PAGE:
Who is Kyle Bass? Someone with a lot of credibility that puts his money where his mouth is and makes money.
Read Making a killing.
Among them was Kyle Bass, the manager of a hedge fund called Hayman Capital in Dallas. He was a Texan in his late 30s who had spent the first years of his career selling bonds for Wall Street firms. In late 2006 he'd taken half of the $10 million he had saved on Wall Street, raised a further $500 million, created his hedge fund and made a massive wager against the sub-prime mortgage bond market. By the time I went to see him, the sub-prime mortgage bond market had collapsed. He was now rich and, in investment circles, a little famous. But his mind had moved on - having taken his profits, he had a new all-consuming interest: governments. In his opinion, the financial crisis wasn't over. It was simply being smothered by the faith and credit of Western governments, which had taken on to their own books the risks associated with dodgy securities worth trillions.
Bass and his colleagues were no longer talking about the collapse of a few bonds but about the collapse of entire countries. They had a shiny new investment thesis. From 2002 there had been something like a false boom in much of the rich, developed world. What appeared to be economic growth was activity fuelled by people borrowing money they probably couldn't afford to repay. At a rough count, worldwide debts, public and private, had more than doubled since 2002, from $84 trillion to $195 trillion. "We've never had this kind of accumulation of debt in world history," Bass said.
I like people with CREDIBILITY, don't you?
When we met in late 2008, Bass had just bought his first credit default swaps on the countries he and his team of analysts viewed as the most likely to be unable to pay off their debts: Greece, Ireland, Italy, Switzerland, Portugal and Spain. A credit default swap enables investors to bet against the price of a bond - to "short" it. It is an insurance policy with a twist: the buyer doesn't need to own the insured asset. No insurance company can legally sell you fire protection on another person's house, but the financial markets can sell you default insurance on another person's investments.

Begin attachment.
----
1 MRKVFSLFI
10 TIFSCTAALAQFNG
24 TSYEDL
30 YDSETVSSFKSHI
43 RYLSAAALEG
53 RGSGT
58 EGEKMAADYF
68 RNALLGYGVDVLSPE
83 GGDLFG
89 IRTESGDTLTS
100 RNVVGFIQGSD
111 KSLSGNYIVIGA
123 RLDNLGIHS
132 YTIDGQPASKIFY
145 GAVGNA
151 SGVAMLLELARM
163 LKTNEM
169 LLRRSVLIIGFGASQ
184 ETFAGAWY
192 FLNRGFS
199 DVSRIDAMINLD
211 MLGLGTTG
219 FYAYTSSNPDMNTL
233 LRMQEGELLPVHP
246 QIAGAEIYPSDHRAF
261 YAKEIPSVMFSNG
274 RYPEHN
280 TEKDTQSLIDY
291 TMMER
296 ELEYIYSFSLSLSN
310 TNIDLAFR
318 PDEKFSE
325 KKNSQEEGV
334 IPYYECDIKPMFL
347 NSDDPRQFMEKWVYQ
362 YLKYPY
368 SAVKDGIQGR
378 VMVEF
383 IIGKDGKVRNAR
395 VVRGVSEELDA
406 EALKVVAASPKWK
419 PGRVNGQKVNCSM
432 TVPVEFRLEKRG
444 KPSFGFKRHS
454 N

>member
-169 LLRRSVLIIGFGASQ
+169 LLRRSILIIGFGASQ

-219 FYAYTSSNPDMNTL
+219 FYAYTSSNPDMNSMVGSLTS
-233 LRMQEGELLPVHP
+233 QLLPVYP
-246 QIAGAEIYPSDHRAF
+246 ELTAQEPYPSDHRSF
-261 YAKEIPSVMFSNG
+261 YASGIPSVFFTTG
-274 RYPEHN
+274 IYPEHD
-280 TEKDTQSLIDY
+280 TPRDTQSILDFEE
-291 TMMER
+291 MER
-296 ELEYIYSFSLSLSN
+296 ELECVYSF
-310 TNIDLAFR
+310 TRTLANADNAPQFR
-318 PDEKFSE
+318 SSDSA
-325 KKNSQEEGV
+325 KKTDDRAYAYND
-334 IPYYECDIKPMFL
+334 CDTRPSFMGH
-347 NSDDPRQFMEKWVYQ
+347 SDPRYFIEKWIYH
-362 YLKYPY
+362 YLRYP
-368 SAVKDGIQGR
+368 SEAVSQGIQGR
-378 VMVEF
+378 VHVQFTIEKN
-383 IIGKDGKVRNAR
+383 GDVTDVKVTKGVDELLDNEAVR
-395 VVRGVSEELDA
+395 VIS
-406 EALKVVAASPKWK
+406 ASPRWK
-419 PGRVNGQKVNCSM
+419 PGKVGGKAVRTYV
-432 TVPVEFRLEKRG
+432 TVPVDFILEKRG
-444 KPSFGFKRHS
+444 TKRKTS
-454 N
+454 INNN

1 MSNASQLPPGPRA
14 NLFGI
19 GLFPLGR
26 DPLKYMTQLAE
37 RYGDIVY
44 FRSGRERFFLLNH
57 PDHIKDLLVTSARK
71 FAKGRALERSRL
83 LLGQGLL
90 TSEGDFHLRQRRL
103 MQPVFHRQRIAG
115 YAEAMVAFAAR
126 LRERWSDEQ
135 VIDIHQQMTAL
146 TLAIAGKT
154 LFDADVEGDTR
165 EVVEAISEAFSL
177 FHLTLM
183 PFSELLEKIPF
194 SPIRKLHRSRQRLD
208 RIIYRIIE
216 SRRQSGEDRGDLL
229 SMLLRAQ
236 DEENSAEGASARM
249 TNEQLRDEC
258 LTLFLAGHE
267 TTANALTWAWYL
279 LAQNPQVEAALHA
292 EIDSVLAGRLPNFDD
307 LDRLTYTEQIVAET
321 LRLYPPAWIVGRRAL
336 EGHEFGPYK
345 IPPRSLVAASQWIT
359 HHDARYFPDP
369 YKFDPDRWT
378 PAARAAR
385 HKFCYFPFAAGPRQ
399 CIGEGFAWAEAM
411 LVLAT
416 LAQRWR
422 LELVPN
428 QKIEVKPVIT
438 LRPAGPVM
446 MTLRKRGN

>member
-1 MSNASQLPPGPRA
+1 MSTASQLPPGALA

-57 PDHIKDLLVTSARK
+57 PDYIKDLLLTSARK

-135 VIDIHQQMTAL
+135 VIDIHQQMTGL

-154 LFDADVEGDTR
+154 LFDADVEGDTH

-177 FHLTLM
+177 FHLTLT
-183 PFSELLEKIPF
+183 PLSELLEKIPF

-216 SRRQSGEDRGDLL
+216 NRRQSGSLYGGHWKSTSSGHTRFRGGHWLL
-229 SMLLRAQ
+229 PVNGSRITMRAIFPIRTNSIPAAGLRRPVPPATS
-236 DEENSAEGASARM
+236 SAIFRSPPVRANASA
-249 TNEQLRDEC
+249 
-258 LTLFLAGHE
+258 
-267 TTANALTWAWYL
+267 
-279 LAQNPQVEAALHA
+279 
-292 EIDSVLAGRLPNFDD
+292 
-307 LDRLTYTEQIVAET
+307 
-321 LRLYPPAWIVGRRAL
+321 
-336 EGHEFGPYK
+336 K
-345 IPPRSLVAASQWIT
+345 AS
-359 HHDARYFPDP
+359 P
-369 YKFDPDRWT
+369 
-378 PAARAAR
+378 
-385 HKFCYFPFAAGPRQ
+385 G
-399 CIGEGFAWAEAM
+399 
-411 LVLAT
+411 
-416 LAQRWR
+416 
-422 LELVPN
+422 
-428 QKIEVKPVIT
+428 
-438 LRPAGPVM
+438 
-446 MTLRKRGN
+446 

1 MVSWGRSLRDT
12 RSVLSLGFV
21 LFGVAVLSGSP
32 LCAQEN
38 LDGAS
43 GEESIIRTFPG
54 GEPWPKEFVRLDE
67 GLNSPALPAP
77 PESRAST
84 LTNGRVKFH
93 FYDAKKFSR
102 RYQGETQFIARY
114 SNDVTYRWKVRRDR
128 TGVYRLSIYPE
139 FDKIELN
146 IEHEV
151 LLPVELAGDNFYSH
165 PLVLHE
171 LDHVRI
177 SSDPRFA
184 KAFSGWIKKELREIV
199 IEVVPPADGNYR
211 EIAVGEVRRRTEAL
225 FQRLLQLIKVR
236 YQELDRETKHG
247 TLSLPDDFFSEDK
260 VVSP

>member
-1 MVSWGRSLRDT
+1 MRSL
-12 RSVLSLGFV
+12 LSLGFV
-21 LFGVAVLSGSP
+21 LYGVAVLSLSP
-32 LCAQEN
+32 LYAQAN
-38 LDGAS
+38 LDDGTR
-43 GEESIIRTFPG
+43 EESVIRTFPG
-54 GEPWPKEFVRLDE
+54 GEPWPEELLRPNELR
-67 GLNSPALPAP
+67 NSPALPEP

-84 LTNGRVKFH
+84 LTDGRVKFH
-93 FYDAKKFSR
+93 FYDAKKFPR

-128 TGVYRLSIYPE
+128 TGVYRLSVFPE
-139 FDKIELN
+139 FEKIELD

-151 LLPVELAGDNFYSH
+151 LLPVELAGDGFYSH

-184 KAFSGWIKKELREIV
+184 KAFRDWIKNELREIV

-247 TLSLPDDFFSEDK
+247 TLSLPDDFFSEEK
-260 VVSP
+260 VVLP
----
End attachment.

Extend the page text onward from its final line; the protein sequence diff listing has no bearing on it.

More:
The prices Bass paid for default insurance now look absurdly cheap. Greek government default insurance cost him 11 basis points, for instance. That is, to insure $1m of Greek government bonds against default, Hayman Capital paid a premium of $1100 a year. He guessed that when Greece defaulted, as it inevitably would, it would be forced to pay down its debt by roughly 70 per cent - which is to say that every $1100 bet would return $700,000.
A path Australia has taken:
It was simply being smothered by the faith and credit of Western governments, which had taken on to their own books the risks associated with dodgy securities worth trillions.
The Australian govt has taken on our banks private debt exposure and I reckon that puts them up for $500B+ when the property markets collapses.
Refinancing may push rates higher
THE nation's biggest banks are expected to draw heavily on covered bonds as they face the challenge of raising more than $80 billion in long-term funds from jittery credit markets next year.
Covered bonds, allowed by legislation passed last month, attract lower interest rates by giving investors a claim to savings deposits in the event of a default. ANZ Bank last week made the first Australian covered bond issue, and Westpac is said to be planning a raising. The Commonwealth Bank and NAB are expected to soon follow suit.The numbers ticking up should scare you... Australian Debt Clock